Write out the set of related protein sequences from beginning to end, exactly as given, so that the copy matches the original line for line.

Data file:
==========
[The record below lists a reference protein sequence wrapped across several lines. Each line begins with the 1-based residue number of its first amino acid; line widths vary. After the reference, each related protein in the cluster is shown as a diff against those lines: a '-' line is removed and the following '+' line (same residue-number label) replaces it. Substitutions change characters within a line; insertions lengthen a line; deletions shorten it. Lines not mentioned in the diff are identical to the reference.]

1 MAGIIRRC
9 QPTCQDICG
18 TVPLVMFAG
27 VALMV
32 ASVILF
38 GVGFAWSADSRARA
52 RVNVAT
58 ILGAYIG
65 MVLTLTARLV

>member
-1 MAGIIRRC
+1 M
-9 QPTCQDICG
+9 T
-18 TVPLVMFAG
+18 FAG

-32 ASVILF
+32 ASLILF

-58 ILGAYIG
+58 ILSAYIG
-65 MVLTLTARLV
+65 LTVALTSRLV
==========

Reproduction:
[The record below lists a reference protein sequence wrapped across several lines. Each line begins with the 1-based residue number of its first amino acid; line widths vary. After the reference, each related protein in the cluster is shown as a diff against those lines: a '-' line is removed and the following '+' line (same residue-number label) replaces it. Substitutions change characters within a line; insertions lengthen a line; deletions shorten it. Lines not mentioned in the diff are identical to the reference.]

1 MAGIIRRC
9 QPTCQDICG
18 TVPLVMFAG
27 VALMV
32 ASVILF
38 GVGFAWSADSRARA
52 RVNVAT
58 ILGAYIG
65 MVLTLTARLV

>member
-1 MAGIIRRC
+1 M
-9 QPTCQDICG
+9 T
-18 TVPLVMFAG
+18 FAG

-32 ASVILF
+32 ASLILF

-58 ILGAYIG
+58 ILSAYIG
-65 MVLTLTARLV
+65 LTVALTSRLV